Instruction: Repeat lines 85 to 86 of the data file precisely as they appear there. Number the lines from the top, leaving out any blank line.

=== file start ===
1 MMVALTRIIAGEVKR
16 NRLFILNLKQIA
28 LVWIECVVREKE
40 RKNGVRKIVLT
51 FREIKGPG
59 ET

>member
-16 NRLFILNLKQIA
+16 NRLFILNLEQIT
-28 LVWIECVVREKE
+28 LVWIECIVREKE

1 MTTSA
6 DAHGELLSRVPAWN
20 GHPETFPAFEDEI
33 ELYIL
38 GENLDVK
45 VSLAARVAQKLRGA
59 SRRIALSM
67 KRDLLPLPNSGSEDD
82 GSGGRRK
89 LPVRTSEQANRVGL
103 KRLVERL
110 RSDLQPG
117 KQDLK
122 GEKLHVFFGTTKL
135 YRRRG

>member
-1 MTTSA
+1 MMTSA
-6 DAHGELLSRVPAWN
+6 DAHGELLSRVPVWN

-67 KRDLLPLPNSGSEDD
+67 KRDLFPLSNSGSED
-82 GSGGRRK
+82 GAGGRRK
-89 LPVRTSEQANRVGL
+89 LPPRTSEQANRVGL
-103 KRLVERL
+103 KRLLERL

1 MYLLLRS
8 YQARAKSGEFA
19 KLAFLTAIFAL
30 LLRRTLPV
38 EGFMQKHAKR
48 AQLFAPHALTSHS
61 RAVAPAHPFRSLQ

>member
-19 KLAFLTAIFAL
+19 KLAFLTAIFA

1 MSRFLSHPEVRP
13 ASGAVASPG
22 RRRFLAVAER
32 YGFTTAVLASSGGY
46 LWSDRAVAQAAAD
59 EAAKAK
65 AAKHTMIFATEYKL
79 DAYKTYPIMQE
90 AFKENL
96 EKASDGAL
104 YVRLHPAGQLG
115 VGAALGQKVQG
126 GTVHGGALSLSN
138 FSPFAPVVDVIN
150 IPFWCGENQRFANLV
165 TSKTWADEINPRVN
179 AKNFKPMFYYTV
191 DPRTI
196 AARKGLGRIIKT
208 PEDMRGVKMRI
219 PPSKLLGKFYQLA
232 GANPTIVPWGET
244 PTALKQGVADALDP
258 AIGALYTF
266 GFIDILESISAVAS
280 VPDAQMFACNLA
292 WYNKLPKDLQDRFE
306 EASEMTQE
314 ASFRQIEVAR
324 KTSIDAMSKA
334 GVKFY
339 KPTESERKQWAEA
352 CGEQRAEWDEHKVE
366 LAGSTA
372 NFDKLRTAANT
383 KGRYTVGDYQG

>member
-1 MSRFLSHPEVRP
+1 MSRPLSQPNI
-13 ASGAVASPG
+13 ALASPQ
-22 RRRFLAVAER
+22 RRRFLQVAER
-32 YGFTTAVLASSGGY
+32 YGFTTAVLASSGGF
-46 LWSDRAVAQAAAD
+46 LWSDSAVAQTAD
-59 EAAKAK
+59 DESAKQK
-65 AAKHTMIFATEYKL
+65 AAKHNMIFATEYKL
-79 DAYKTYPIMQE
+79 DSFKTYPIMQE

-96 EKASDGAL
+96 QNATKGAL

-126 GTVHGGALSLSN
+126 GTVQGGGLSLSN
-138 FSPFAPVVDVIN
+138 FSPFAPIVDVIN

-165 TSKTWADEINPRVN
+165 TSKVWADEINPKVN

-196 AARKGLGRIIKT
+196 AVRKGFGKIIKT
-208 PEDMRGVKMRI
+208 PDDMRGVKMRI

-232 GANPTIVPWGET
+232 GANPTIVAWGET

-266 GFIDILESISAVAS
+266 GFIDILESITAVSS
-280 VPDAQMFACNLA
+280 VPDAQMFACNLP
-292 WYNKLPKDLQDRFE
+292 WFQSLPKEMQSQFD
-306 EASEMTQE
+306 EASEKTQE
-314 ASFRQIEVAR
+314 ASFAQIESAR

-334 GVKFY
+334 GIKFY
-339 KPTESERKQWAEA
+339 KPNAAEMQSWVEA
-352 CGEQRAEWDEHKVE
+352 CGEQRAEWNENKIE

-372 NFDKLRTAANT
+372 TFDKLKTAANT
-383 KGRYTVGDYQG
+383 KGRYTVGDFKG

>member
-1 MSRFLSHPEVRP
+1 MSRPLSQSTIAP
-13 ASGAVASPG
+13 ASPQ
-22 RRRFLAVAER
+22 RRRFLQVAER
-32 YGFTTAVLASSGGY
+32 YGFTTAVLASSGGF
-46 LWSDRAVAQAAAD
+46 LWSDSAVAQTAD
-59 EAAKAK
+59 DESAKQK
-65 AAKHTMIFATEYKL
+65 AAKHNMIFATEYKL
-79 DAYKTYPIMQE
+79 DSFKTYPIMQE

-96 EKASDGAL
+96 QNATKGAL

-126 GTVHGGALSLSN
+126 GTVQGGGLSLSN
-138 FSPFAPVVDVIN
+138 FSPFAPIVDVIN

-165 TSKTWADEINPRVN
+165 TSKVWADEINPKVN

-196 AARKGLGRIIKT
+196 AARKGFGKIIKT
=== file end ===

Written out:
383 KGRYTVGDYQG

>member